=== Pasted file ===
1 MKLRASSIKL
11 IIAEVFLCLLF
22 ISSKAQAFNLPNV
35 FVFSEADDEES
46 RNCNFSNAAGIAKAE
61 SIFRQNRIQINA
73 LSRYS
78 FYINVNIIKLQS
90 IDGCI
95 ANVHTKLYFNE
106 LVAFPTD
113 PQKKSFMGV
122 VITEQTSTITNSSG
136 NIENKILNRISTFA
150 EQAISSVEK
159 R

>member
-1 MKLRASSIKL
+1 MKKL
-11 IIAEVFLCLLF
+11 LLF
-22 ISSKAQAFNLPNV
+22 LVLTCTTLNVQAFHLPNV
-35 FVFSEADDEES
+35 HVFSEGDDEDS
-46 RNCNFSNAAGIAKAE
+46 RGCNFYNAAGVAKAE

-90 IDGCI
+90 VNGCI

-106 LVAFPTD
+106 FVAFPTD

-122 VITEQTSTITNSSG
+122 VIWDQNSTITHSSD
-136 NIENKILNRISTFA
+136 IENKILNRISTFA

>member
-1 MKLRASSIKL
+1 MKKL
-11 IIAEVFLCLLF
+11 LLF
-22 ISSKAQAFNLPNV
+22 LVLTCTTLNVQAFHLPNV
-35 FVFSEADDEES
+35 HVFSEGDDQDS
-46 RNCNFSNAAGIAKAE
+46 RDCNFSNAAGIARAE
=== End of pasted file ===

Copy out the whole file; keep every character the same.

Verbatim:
1 MKLRASSIKL
11 IIAEVFLCLLF
22 ISSKAQAFNLPNV
35 FVFSEADDEES
46 RNCNFSNAAGIAKAE
61 SIFRQNRIQINA
73 LSRYS
78 FYINVNIIKLQS
90 IDGCI
95 ANVHTKLYFNE
106 LVAFPTD
113 PQKKSFMGV
122 VITEQTSTITNSSG
136 NIENKILNRISTFA
150 EQAISSVEK
159 R

>member
-1 MKLRASSIKL
+1 MKKL
-11 IIAEVFLCLLF
+11 LLF
-22 ISSKAQAFNLPNV
+22 LVLTCTTLNVQAFHLPNV
-35 FVFSEADDEES
+35 HVFSEGDDEDS
-46 RNCNFSNAAGIAKAE
+46 RGCNFYNAAGVAKAE

-90 IDGCI
+90 VNGCI

-106 LVAFPTD
+106 FVAFPTD

-122 VITEQTSTITNSSG
+122 VIWDQNSTITHSSD
-136 NIENKILNRISTFA
+136 IENKILNRISTFA

>member
-1 MKLRASSIKL
+1 MKKL
-11 IIAEVFLCLLF
+11 LLF
-22 ISSKAQAFNLPNV
+22 LVLTCTTLNVQAFHLPNV
-35 FVFSEADDEES
+35 HVFSEGDDQDS
-46 RNCNFSNAAGIAKAE
+46 RDCNFSNAAGIARAE